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Criminal justice reform supporters challenge ballot title rewrite

Aug 3, 2016 | by Lynn Powell

Just another way the state is trying to stop reform. We must get out the vote and get these SQ passed. Why are our state leaders so happy to keep us #1 in incarceration and last in education ?

OKLAHOMA CITY — Supporters of two criminal justice reform measures are asking the state’s high court to reject the ballot title wording offered by Oklahoma Attorney General Scott Pruitt.


Supporters gathered enough signatures to get the two measures on the Nov. 8 ballot.


On June 2, the signatures were submitted to the Oklahoma Secretary of State’s Office.


As required by law, the Oklahoma Secretary of State’s Office submitted the proposed ballot titles to Pruitt’s office for review.


Pruitt’s office filed notice June 9 that it disagreed with the ballot title wording provided by supporters. On June 22, Pruitt’s office filed alternative ballot titles.


State Question 780 would reclassify certain low-level offenses, such as drug possession and some property offenses of less than $1,000, as misdemeanors instead of felonies.


If approved by voters, supporters say State Question 780 would generate cost savings for the state by reducing the growing prison population.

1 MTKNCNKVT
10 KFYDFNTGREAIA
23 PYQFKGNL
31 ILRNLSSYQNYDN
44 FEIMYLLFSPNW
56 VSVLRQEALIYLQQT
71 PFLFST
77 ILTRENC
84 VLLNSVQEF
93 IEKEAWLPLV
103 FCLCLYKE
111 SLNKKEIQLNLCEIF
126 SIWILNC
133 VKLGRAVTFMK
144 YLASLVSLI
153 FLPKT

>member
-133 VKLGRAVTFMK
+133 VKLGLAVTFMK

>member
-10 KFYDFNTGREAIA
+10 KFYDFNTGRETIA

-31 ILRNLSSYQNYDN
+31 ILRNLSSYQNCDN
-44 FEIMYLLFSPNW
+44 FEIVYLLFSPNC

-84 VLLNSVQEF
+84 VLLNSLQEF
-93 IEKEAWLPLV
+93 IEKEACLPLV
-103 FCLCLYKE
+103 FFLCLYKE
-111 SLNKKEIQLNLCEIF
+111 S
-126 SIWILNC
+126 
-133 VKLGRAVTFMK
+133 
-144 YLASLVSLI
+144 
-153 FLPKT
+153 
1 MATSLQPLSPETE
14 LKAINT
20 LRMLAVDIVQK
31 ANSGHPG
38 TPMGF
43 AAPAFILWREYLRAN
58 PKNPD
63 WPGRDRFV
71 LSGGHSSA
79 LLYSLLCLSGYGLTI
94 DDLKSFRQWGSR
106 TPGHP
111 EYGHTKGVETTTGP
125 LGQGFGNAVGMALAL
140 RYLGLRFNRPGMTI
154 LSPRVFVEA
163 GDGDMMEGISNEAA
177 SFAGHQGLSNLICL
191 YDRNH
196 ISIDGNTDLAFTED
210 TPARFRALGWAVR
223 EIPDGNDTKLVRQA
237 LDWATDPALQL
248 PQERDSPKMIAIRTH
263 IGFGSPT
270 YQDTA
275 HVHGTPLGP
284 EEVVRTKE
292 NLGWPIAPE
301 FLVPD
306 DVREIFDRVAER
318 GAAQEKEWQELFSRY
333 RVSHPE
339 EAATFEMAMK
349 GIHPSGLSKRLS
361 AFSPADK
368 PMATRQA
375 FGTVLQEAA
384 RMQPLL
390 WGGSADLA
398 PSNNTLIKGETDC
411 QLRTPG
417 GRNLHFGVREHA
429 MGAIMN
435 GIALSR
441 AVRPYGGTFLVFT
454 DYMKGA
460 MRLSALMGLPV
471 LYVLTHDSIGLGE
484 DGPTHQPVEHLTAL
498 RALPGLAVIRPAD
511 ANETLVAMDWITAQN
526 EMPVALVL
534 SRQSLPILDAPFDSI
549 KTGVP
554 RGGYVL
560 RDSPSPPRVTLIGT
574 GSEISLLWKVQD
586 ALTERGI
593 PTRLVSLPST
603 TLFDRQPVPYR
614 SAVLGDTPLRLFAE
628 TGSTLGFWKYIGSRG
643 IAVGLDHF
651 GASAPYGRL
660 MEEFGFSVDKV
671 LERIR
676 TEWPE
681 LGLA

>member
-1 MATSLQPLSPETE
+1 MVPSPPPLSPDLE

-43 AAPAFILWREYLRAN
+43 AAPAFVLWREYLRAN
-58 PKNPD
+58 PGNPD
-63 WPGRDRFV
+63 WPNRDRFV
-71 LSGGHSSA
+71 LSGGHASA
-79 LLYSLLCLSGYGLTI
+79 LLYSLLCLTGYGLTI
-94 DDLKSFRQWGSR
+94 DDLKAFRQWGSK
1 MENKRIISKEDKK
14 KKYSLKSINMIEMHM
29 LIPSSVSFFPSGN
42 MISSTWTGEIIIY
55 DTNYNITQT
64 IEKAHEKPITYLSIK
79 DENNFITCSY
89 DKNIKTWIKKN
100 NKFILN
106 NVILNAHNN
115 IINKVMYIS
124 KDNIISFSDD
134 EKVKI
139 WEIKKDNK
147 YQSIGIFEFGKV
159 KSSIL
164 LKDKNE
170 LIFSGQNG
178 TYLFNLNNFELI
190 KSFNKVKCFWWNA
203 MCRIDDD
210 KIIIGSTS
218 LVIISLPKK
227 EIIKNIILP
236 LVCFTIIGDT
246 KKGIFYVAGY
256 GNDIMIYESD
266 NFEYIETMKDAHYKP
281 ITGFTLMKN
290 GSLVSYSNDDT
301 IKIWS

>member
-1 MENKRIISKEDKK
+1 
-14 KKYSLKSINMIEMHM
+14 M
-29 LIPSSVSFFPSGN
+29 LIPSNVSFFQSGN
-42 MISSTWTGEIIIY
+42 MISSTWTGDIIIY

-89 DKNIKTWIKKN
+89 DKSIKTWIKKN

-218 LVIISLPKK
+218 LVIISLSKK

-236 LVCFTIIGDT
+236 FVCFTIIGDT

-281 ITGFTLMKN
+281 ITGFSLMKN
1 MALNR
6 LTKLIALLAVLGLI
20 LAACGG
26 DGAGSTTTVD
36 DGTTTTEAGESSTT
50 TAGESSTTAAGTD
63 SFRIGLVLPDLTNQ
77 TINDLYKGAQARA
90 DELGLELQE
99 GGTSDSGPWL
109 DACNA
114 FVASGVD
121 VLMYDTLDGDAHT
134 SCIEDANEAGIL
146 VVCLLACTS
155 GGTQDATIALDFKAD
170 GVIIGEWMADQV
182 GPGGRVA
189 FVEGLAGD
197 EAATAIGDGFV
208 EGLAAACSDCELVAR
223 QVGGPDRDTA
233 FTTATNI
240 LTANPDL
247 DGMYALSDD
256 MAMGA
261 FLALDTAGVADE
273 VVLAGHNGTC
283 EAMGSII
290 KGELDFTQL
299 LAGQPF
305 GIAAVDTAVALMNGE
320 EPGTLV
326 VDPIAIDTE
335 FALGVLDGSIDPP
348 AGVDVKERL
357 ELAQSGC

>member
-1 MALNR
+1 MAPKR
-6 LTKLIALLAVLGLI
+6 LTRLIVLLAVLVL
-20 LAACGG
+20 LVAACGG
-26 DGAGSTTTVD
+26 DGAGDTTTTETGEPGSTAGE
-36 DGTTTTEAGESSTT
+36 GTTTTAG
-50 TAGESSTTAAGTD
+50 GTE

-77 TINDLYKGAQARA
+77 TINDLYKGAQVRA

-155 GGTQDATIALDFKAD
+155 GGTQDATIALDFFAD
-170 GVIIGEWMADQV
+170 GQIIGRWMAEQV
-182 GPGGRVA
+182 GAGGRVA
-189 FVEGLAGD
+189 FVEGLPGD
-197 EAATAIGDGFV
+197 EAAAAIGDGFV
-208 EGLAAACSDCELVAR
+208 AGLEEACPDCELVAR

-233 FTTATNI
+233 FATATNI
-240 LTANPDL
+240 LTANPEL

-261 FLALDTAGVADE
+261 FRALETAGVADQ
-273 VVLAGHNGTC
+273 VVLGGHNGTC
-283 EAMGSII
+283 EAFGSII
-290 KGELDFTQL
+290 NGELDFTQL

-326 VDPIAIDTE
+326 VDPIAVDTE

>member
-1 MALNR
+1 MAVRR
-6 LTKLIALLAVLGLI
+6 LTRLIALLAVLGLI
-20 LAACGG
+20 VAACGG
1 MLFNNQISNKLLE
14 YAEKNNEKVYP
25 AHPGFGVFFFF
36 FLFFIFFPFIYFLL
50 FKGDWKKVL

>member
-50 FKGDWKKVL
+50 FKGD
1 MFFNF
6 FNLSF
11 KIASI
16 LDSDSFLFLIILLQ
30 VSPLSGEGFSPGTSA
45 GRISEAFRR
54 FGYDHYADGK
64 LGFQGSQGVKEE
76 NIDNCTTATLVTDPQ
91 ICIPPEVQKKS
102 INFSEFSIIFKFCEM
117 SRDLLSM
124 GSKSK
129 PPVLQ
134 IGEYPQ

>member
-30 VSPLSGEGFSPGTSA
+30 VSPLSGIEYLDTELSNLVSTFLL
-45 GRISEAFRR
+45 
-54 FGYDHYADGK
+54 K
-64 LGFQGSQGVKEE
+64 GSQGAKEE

Petitioners allege Pruitt’s revised ballot title includes emotionally charged examples selected to evoke fearful images in the title. They also allege Pruitt’s rewritten ballot title uses examples that are unrepresentative, contain emotionally charged terms and deliberately calculated to elicit opposition to the measure.


State Question 781 would invest the cost savings into rehabilitation programs to treat substances addiction and mental-health conditions.


Pruitt’s proposed language improperly expresses skepticism regarding the merits or likelihood of success by stating that the measure presumes it will save the state money, the petitioners allege.


The changed language is the equivalent of an argument against the proposal, they allege.


The measures were championed by former House Speaker Kris Steele, R-Shawnee.


The ballot titles, which explain the proposals, prepared by Pruitt’s office “are clearly deficient in several ways: their descriptions of the propositions by way of selective, unrepresentative, and emotionally charged examples are misleading; they contain improper argument; their language and composition express partiality against the measures; and they exceed the (200) statutory word limit,” according to court documents.


Supporters are asking that their substitute ballot title be adopted or that the court rewrite the ballot title.


According to Pruitt’s office, the revised titles “explain the effects of the initiative petitions in a clear and objective way.”


Pruitt’s office asked the court to reject the challenge to the adequacy of the ballot title.

By BARBARA HOBEROCK World Capitol Bureau